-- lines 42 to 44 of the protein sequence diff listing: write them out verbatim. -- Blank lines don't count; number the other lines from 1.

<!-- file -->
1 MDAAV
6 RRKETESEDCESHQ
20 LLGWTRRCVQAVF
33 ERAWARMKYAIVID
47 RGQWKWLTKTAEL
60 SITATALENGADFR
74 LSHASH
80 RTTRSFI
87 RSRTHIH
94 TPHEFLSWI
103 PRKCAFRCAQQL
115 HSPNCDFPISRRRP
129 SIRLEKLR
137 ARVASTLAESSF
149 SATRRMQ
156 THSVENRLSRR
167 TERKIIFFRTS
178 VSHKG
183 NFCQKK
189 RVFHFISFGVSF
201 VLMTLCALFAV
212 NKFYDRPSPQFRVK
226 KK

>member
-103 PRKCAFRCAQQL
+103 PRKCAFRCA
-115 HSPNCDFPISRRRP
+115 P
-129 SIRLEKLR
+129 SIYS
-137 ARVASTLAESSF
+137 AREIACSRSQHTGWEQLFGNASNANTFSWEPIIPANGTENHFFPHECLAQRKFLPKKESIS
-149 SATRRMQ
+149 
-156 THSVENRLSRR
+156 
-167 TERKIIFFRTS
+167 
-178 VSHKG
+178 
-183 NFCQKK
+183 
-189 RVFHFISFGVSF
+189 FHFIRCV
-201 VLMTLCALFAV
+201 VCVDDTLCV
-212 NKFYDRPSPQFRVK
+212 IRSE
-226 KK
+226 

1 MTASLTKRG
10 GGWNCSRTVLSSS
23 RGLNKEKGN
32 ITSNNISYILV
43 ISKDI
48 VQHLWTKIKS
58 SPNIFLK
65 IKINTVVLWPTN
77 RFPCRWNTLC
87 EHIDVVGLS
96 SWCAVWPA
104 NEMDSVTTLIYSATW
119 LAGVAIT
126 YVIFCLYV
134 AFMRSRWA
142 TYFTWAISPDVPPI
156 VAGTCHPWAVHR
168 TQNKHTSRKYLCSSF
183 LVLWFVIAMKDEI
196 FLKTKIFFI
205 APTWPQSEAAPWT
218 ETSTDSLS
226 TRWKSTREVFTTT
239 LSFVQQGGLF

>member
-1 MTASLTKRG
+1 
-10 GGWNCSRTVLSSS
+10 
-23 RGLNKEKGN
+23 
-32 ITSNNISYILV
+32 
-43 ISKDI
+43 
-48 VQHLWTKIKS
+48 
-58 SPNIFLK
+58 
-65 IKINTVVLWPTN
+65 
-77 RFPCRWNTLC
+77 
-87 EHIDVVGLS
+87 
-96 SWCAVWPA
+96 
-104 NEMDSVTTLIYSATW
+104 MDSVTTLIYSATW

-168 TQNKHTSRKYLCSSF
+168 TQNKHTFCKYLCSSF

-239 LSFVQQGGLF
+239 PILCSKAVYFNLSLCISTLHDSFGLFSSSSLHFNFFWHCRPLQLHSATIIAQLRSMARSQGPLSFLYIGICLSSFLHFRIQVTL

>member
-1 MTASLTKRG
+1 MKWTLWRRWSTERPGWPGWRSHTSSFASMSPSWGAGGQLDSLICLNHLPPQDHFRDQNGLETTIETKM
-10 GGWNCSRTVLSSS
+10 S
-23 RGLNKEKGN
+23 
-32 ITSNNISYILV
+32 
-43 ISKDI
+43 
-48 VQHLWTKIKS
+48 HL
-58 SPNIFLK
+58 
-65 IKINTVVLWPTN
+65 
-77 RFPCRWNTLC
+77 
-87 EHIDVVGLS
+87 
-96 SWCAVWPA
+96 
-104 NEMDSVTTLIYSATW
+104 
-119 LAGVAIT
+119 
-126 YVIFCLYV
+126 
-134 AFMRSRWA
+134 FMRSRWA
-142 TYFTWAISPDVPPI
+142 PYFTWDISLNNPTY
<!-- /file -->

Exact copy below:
+183 
-189 RVFHFISFGVSF
+189 FHFIRCV